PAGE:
Program Details
Story Stones

Many people are natural born storytellers—they just don’t know it. This activity challenges participants to create a story with the help of the words written on three stones.

To make the story stones:

  1. Obtain 12 smooth, flat, light-colored stones (1 1/2" to 2" each).
  2. With a dry erase or washable marker, write one word on each stone until you have four objects, four settings, and four emotions of your choosing. Our examples are: kite, dog, flower, and mother for the objects; beach, garden, midnight, and yard for the settings; silly, peaceful, grumpy, and joyful for the emotions.

To use the story stones:

  1. Turn the stones over so you can’t see the words, placing them in rows by category (object, setting, and emotion).
  2. Demonstrate how the story stones work by reading the examples below.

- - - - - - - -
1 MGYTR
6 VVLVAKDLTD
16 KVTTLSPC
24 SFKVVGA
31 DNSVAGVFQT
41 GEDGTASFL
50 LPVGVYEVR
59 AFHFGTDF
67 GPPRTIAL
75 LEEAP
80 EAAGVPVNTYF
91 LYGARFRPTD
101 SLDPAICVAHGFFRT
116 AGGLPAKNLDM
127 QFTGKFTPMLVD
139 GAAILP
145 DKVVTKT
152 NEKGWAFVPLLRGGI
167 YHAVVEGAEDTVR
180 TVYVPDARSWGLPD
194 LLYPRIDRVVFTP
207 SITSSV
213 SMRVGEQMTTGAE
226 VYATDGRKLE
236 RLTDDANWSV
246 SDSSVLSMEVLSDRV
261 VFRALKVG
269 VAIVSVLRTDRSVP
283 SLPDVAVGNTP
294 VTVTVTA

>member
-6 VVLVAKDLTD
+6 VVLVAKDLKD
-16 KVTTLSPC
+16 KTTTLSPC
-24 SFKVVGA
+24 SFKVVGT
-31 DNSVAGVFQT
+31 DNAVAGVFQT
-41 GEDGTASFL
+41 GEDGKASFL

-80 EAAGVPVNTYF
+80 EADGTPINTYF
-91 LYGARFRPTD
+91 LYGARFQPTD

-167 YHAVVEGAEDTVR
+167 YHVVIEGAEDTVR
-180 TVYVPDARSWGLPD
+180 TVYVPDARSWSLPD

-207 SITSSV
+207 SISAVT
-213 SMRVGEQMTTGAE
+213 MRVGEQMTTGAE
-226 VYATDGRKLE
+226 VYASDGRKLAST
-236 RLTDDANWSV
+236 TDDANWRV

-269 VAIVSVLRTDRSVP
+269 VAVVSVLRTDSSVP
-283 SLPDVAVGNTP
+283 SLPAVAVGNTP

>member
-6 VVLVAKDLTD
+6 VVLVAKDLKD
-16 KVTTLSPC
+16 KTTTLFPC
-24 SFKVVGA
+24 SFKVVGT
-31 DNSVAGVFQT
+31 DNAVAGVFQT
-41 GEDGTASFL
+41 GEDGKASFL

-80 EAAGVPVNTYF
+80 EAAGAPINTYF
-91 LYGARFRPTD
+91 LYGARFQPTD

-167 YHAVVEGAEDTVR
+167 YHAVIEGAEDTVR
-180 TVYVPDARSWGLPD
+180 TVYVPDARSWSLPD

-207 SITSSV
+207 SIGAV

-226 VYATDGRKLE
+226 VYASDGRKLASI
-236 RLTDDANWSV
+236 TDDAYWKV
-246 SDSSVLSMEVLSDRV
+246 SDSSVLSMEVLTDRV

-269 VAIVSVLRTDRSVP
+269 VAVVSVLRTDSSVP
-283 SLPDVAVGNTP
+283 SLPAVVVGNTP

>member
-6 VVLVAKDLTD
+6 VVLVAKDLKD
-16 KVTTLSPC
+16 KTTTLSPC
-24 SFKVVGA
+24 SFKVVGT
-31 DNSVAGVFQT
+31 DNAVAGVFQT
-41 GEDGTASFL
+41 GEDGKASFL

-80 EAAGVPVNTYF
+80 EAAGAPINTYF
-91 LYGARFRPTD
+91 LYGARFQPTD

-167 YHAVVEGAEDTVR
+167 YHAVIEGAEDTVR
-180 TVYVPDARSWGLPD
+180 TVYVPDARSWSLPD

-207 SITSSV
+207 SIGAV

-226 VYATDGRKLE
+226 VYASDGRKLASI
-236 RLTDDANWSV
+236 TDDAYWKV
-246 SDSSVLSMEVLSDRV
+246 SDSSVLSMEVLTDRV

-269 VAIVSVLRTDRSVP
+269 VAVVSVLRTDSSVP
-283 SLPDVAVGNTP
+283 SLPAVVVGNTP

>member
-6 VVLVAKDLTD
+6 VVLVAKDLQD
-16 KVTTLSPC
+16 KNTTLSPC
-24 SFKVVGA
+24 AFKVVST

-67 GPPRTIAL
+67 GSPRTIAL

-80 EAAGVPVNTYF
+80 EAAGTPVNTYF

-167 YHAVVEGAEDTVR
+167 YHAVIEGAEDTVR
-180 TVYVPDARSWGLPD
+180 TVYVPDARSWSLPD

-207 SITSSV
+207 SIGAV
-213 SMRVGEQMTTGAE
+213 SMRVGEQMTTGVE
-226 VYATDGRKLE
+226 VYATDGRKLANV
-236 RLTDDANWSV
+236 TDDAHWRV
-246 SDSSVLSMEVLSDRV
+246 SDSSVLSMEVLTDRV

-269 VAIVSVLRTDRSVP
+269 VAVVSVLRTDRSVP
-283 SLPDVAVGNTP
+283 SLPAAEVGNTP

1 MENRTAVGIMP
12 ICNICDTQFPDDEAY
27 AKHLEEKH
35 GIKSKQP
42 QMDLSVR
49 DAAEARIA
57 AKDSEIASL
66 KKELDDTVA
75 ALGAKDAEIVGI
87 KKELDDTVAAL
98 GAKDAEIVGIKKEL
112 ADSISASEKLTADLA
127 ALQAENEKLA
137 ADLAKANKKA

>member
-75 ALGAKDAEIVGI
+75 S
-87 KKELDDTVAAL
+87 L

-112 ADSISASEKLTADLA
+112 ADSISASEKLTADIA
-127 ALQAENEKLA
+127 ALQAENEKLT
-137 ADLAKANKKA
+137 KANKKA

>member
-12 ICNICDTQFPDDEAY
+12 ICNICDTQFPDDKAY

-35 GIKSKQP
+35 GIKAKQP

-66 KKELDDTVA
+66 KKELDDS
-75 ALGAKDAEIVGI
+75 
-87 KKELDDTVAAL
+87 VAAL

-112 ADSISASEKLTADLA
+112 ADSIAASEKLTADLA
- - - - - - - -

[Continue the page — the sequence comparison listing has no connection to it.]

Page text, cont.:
3. If the words picked were dog, beach, and joyful, one story might be:

My dog, Stanley, loves to spend the day at the beach. He is most joyful when digging in the sand or splashing in the ocean. Normally dogs are not allowed on the beach, but Stanley is an exception. He is a surfing dog and can “hang ten” on a board better than most humans. People come from miles around to see him in action. Next, I’m going to teach him how to sign autographs.

  1. If mother, midnight, and silly were the words picked, one story might be:

At the stroke of midnight, my otherwise responsible and serious mother becomes quite silly. She has been known to wake up out of a dead sleep, get out of bed, and start dancing. She blames it on restless leg syndrome. My father blames it on hormones gone berserk. No matter the cause, I’ve gotten some hilarious videos that I used to post on YouTube until my mother found out. 3. Then ask the storytellers to pick one stone from each row and have them tell a story using the words they selected. 4. You can change the words as often as you want by wiping off the marker with a damp paper towel. Make storytelling with stones a recurring activity.

Staffing Requirements
Expected Outcomes
Program Type
Level of Care
Independent Living
Assisted Living
Dimension of Wellness